1911 Encyclopædia Britannica/Fathers of the Church

28469451911 Encyclopædia Britannica, Volume 10 — Fathers of the ChurchHenry Barclay Swete

FATHERS OF THE CHURCH. The use of the word “father” as a title of respect is found in the Old Testament, where it is applied to patriarchs (Gen. l. 24 (Septuagint); Exod. iii. 13, 15; Deut. i. 8), priests (Judg. xvii. 10, xviii. 19), prophets (2 Kings ii. 12, vi. 21, xiii. 14), and distinguished ancestors (Ecclus. xliv. 1). In the time of our Lord the scribes claimed the name with an arrogance which He disapproved (Matt. xxiii. 9); in the rabbinic literature “the fathers” are the more eminent of the earlier rabbis whose sayings were handed down for the guidance of posterity.[1] The Christian Church, warned perhaps by the words of Christ, appears at first to have avoided a similar use of the term, while St Paul, St Peter and St John speak of their converts as spiritual children (1 Cor. iv. 14 f., Gal. iv. 19, 1 Pet. v. 13, 1 John ii. 12); they did not assume, so far as we know, the official style of “fathers in God.” Nor is this title found in the age which succeeded to that of the apostles. When Polycarp, bishop of Smyrna, was martyred (A.D. 155), the crowd shouted, “This is the father of the Christians”<[2]; but the words were probably prompted by the Jews, who took a prominent part in the martyrdom, and who naturally viewed Polycarp in the light of a great Christian rabbi, and gave him the title which their own teachers bore. In the next century members of the episcopal order were sometimes addressed in this manner: thus Cyprian is styled papas or papa by his Roman correspondents.[3] The bishops who sat in the great councils of the 4th century were known as “the 318 fathers” of Nicaea, and “the 150 fathers” of Constantinople. Meanwhile the custom was growing up of appealing to eminent Church writers of a past generation under this name. Thus Athanasius writes (ad Afros vi.): “We have the testimony of fathers (the two Dionysii, bishops of Alexandria and Rome, who wrote in the previous century) for the use of the word ὁμοούσιος.” Such quotations were multiplied, as theologians learnt to depend increasingly upon their predecessors, until the testimony of “our holy father” Athanasius, or Gregory the Divine, or John the Golden-mouthed, came to be regarded as decisive in reference to controverted points of faith and practice.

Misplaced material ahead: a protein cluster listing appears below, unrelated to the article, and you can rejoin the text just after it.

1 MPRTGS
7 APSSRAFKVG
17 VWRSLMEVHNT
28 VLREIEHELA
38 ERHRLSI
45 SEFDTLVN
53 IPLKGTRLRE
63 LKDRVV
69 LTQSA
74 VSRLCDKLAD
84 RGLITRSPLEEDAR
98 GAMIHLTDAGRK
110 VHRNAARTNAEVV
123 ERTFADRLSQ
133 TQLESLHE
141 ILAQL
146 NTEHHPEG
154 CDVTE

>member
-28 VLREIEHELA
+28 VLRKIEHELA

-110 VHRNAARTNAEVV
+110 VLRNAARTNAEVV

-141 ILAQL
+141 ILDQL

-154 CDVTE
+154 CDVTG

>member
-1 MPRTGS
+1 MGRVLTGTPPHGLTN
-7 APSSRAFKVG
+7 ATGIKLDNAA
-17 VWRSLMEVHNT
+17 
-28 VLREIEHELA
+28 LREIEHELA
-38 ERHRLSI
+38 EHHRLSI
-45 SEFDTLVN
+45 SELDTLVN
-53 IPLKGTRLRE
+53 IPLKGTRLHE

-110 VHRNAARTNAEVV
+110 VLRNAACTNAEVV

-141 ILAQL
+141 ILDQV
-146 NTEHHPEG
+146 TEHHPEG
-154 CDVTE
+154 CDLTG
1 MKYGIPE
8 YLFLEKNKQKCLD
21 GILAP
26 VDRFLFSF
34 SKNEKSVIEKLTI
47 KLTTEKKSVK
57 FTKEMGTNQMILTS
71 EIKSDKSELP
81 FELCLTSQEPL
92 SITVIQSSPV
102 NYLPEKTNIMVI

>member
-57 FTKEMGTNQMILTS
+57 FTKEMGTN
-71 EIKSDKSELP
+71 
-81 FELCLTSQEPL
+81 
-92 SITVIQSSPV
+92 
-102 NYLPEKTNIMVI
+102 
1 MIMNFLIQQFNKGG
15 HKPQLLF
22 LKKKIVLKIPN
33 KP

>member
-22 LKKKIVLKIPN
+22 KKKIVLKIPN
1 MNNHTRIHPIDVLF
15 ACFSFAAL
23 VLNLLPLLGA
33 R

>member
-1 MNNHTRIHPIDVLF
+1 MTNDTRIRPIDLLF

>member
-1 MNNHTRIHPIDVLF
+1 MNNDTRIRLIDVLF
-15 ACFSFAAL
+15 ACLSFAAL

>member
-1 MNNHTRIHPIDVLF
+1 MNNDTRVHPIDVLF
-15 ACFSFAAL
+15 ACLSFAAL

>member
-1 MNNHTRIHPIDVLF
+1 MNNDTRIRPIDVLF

In the narrower sense thus indicated the “fathers” of the Church are the great bishops and other eminent Christian teachers of the earlier centuries, who were conspicuous for soundness of judgment and sanctity of life, and whose writings remained as a court of appeal for their successors. A list of fathers drawn up on this principle will begin with the Christian writers of the 1st century whose writings are not included in the New Testament: where it ought to end is a more difficult point to determine. Perhaps the balance of opinion is in favour of regarding Gregory the Great (d. 604) as the last of the Latin fathers, and John of Damascus (d. c. 760) as the last of the fathers of the Greek Church. A more liberal estimate might include John Scotus Erigena or even Anselm or Bernard of Clairvaux in the West and Photius in the East. The abbé Migne carried his Latin patrology down to the time of Innocent III. (d. 1216), and his Greek patrology to the fall of Constantinople (1453); but, while this large extension of the field is much to the advantage of his readers, it undoubtedly stretches the meaning of patrologia far beyond its natural limits. For ordinary purposes it is best to make the patristic period conterminous with the life of the ancient Catholic Church. In the West the Church enters the medieval stage of its history with the death of Gregory, while in the East even John of Damascus is rather a compiler of patristic teaching than a true “father.”